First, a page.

Money Savvy Kids - Elle

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Raising Money Savvy Kids Book Reviews

‘Raising Money Savvy Kids book launched this week and we have had some fantastic feedback.

Please go to the book tab and buy your copy for R50.

 

Review 1:

Thank you so so much for the book. Its so easy to read ,its well written , I felt as if you were sitting right there in my living room next to me when I was reading it. Not only will I use the knowledge for my daughter, but for myself as well for example the table that you gave on page 42. it was so informative I could not put it down. I will read it again slowly taking notes and will certainly apply to my 7 year old daughter.

Ethel Kanyemba

 

Review 2:

Just been flicking through your new book.
Congratulations, it is terrific.
I love the personal commentary and link to your family life and experiences as it makes a real connection with the readers.
Well done, I know only too well what a monumental task it is to write a book of any size and scale.

Melanie Hawken

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Raising Money Savvy Kids E-Book Release

Raising Money Savvy Kids

MSK is proud to announce their very first offering in the form of a straight-to-the-point yet effective guide to Raising Money Savvy Kids. The book gives parents hands-on lessons for kids between ages four and fifteen and will be available in epub and PDF formats on the website for only R50 per download.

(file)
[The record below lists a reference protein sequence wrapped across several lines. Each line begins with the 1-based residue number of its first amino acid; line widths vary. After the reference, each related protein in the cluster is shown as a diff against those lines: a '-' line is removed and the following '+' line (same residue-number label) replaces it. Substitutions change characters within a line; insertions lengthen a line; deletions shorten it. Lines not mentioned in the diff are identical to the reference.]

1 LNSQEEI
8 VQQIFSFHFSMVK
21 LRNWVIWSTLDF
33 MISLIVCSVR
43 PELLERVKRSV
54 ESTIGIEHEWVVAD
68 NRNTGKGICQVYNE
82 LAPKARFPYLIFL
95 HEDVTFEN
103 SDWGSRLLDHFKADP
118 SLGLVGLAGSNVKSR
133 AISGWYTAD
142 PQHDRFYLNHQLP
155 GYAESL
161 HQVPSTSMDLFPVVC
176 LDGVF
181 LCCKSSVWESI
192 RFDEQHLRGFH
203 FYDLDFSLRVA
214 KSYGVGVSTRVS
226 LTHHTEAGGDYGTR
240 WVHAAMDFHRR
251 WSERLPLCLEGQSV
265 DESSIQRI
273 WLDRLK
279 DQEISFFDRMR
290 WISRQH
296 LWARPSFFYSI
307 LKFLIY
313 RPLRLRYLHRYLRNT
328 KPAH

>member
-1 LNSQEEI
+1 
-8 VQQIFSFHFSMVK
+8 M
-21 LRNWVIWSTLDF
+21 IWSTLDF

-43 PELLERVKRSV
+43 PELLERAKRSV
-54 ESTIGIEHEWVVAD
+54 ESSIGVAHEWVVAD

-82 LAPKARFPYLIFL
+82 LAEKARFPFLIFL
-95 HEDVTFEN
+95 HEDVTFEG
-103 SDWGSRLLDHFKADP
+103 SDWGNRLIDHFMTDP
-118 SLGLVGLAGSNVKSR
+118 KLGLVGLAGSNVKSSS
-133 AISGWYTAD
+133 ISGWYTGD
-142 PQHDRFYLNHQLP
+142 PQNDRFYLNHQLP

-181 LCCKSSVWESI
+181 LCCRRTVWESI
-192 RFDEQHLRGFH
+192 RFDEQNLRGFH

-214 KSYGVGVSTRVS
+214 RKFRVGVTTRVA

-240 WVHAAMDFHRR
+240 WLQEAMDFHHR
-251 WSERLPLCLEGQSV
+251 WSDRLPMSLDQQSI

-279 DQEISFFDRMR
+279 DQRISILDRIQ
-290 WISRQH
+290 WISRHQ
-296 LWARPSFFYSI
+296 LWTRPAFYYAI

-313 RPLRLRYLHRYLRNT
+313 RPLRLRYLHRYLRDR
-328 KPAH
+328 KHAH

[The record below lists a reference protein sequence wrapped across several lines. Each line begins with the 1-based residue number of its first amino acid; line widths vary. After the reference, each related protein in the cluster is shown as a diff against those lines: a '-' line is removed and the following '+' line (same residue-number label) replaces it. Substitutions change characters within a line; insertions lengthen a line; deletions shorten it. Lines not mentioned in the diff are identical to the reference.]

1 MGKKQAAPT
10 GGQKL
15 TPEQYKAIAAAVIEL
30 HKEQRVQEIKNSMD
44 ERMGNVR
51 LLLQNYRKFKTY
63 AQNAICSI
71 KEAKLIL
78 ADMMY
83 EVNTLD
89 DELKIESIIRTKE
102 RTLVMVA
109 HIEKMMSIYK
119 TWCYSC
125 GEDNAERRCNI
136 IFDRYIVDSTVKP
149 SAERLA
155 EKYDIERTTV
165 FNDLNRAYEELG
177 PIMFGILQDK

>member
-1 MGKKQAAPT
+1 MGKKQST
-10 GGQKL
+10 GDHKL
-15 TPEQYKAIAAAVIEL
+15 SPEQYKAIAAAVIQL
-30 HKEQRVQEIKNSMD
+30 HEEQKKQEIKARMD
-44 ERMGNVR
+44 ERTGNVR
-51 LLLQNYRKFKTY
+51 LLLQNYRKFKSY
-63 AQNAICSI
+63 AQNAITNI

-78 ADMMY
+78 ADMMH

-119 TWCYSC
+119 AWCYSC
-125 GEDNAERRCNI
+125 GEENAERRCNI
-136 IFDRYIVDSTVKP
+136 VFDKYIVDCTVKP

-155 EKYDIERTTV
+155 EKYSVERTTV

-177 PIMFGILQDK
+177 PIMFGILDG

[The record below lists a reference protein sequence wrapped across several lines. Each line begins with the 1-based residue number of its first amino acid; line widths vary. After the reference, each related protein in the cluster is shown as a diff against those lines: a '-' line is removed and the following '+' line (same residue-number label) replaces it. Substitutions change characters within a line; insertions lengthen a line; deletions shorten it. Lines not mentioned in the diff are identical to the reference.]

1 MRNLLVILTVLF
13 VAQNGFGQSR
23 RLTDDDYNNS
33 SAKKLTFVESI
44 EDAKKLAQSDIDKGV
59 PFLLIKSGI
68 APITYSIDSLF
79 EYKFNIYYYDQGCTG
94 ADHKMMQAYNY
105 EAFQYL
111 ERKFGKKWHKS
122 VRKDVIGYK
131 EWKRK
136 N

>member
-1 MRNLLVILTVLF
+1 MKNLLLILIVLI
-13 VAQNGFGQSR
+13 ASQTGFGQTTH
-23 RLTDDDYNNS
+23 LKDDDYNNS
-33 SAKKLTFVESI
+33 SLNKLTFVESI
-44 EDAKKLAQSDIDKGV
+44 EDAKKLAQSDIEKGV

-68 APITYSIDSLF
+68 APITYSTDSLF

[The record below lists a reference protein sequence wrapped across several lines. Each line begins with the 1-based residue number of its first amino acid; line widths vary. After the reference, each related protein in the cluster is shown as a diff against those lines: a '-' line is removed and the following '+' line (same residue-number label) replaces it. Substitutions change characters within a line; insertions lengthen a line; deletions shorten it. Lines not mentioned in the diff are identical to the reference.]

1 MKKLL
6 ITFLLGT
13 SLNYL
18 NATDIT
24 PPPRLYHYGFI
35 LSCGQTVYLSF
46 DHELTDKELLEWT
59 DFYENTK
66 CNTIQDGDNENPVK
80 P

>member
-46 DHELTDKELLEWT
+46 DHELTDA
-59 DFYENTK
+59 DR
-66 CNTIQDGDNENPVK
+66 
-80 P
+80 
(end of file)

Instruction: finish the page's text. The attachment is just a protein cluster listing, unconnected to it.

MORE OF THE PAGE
According to Momentum financial wellness researcher, Pieter Rossouw, it remains to be seen if the South African millennials or ‘Afrilennials’ will survive financially in an already challenging economic environment. As members of the swipe-and-click generation, youth are at risk of showing a lack of appreciation for the value of physical money. With the concept of money becoming more abstract by the year, wallets no longer contain physical money, only plastic. With the rise of cryptocurrencies such as Bitcoin, it has become imperative to teach our youth the financial basics from as young as three.

South Africa has one of the lowest financial literacy levels in the world. The majority of our adult population is trapped in severe debt and many Afrilennials are heading in the same direction if serious steps are not taken. With a vast array of financially sophisticated products available to them it is important that young people truly understand all the financial concepts and pitfalls that come with products.

Written by Kathryn Main, a devoted mother of three, her parental instincts recognise the critical importance of giving South African youth a financial advantage their parents never had. Make sure to purchase your own copy to secure a money savvy life for your child/ren.

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Money Savvy Kids now Accepts Bitcoin payments

Money Savvy Kids (MSK), is now accepting Bitcoin as a method of payment for all services rendered as from 1 July 2017. It is due to the recognition of the widespread popularity and use of this cryptocurrency that MFM Money has come to this decision.

Bitcoin is the first decentralized digital currency on the planet that is kept in a digital wallet on your computer or mobile device. It is not controlled by any single entity and the process of sending bitcoins is as simple as sending an email. All transactions are recorded in a transparent public virtual ledger that can be reviewed by anyone with an internet enabled computer. Other traditional methods are still accepted and encouraged.